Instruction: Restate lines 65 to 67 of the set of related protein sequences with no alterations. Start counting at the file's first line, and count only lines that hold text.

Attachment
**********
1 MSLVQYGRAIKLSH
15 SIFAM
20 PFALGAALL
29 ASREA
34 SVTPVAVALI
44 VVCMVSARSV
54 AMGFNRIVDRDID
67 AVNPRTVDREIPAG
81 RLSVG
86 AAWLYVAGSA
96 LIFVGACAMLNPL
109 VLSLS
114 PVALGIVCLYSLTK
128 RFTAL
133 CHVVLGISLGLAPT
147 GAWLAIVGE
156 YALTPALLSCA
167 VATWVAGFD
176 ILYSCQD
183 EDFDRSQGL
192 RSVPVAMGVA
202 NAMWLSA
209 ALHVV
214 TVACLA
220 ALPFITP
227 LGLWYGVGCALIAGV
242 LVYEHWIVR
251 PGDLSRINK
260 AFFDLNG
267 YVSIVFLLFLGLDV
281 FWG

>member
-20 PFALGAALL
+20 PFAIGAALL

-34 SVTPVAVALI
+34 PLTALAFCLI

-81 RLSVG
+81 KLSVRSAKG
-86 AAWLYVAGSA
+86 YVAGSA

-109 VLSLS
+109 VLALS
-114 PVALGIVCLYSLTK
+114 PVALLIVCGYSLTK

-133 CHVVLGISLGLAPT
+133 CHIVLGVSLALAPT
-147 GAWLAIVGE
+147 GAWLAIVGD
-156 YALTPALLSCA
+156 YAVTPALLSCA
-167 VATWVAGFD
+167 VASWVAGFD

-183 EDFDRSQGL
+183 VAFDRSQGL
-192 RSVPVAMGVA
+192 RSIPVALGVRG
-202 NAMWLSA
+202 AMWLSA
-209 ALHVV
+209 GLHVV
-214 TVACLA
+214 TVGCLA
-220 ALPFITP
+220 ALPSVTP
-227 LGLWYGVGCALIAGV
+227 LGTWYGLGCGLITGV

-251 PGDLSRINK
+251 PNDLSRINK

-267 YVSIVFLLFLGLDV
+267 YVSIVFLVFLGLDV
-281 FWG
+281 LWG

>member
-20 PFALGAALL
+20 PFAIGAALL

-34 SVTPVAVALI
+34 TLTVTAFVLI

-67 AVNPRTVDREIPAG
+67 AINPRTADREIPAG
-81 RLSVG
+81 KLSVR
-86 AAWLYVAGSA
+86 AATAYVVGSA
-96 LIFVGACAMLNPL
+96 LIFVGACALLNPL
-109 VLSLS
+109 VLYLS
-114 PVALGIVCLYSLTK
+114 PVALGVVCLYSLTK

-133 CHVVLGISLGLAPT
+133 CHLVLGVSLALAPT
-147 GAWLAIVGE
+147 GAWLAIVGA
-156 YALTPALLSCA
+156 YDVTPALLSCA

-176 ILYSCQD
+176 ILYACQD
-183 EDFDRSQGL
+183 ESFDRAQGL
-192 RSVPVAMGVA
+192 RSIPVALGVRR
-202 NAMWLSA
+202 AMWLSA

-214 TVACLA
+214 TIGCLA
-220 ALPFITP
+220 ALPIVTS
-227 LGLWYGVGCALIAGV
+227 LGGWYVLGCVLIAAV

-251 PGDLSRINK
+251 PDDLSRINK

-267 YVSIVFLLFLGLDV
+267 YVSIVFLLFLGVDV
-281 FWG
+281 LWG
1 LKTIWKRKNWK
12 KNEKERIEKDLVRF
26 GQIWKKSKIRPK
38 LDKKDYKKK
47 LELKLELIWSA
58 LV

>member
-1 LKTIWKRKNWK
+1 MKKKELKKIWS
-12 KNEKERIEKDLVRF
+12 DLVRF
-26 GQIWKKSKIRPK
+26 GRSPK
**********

-227 LGLWYGVGCALIAGV
+227 LGTWYGLGCGLITGV

-251 PGDLSRINK